Forward-looking: People like to climb mountains for the challenge. That's the same reason Elon Musk would risk boarding a spaceship and relocating to Mars. At 47, it's still conceivable that he has enough time to make the vision a reality. Even if he doesn't, Musk still has plenty of endeavors here on Earth to keep him busy.

SpaceX CEO Elon Musk has long been interested in colonizing Mars. In 2012, Musk shared plans to build an 80,000-person colony on the Red Planet and has continually worked to advance SpaceX’s rocket technology to one day make interplanetary travel a reality.

Patting fearless adventurers on the back before sending them on what would likely be a one-way trip to another planet is a bold declaration and it’s one that Musk doesn’t take lightly. In fact, the serial entrepreneur wouldn’t shy away from the opportunity himself.

In a recent interview for Axios on HBO, Musk said the likelihood that he will personally go to Mars is 70 percent. “We’ve recently made a number of breakthroughs that I’m really fired up about,” he said, adding that he is talking about moving to Mars rather than just visiting.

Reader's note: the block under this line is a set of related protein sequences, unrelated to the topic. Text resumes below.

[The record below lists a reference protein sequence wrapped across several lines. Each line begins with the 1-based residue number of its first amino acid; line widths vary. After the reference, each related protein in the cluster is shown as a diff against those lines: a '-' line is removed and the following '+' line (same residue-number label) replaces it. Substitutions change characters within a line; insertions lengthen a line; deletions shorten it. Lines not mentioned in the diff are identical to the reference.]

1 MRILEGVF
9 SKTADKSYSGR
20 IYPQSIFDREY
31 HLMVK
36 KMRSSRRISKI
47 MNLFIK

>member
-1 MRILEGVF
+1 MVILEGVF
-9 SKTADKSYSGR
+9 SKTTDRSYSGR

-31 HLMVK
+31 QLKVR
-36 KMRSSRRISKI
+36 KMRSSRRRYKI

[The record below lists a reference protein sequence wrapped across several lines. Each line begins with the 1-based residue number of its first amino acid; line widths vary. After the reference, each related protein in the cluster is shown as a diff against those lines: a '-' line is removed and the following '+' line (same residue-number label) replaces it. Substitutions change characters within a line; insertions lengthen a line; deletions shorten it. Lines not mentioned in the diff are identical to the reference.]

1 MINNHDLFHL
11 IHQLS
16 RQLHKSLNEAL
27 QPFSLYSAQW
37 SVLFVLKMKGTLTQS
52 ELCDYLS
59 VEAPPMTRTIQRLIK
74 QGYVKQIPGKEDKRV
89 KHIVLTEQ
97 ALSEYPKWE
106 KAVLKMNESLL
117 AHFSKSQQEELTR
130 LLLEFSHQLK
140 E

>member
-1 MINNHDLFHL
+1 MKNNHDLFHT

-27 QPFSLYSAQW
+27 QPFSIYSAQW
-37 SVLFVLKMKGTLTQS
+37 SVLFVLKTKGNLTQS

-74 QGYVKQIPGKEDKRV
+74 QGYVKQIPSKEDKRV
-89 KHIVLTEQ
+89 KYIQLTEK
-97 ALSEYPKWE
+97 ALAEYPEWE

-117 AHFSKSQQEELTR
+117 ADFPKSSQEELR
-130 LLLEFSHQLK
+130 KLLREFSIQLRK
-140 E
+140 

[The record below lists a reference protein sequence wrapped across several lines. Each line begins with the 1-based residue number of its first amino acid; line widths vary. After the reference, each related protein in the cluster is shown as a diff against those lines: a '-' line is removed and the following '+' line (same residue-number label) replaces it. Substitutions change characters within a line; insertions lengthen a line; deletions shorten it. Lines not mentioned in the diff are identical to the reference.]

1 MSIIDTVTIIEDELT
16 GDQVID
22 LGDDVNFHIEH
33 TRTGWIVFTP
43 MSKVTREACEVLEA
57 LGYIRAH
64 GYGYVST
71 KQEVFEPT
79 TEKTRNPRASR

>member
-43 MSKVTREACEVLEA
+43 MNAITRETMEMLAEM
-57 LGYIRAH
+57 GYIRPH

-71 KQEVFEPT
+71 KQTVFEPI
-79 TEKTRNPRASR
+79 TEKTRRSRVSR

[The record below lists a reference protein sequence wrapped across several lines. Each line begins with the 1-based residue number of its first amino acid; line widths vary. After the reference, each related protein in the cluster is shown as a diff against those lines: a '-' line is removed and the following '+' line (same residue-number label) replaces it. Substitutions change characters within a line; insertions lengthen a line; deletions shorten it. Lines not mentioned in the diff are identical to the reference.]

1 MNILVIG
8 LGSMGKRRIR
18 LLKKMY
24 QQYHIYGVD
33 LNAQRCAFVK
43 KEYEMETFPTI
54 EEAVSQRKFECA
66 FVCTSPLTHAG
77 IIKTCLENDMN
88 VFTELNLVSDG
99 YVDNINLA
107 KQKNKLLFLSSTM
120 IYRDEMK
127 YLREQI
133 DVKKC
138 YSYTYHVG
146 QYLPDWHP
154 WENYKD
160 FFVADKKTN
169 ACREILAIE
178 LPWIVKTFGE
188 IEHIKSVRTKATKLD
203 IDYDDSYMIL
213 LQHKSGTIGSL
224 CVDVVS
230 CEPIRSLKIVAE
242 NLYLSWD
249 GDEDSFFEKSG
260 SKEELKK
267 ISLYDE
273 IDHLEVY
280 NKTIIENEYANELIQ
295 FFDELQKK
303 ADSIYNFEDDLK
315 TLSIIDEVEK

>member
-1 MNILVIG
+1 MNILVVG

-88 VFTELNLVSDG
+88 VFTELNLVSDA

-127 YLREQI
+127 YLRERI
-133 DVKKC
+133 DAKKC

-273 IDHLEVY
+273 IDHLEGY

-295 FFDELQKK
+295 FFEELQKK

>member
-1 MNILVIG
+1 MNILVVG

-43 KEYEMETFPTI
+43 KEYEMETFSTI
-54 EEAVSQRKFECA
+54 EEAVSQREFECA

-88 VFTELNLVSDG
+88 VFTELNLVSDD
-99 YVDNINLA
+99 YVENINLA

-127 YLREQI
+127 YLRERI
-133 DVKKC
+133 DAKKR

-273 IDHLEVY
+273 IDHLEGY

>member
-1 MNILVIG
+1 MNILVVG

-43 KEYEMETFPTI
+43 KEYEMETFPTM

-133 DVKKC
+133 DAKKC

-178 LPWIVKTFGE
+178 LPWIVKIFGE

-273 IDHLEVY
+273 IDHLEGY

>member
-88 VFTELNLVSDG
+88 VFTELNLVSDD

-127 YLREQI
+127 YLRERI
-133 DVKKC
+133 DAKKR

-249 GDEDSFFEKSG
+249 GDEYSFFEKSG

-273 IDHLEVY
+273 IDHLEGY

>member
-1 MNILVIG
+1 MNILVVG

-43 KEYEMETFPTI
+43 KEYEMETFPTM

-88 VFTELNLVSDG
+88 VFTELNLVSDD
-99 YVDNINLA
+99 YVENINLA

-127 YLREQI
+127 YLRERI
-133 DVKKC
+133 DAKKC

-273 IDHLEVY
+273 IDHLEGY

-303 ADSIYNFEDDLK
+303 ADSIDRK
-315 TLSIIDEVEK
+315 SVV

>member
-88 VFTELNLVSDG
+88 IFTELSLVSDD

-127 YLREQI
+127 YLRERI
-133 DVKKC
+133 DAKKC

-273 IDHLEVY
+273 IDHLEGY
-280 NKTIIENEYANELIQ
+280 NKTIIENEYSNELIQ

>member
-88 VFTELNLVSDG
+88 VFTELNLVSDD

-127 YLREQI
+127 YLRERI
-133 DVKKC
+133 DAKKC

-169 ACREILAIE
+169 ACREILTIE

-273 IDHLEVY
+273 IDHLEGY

When one of the interviewers suggested it could be an “escape hatch for rich people,” Musk dismissed the notion and laid out how the probability of dying on Mars is much higher than on Earth. There wouldn’t be much time for leisure as you’d be working to build the base – assuming, of course, that you survived the trip through space and pulled off a successful landing.

“We think you can come back but we’re not sure,” Musk added.

The full interview, part of the fourth and final episode in the documentary series, is available on HBO NOW, HBO GO, HBO On Demand and partners’ streaming platforms. Axios reporters in the episode also interviewed Christian evangelist Franklin Graham and Microsoft co-founder Bill Gates.

Lead illustration courtesy Dave Mosher, Business Insider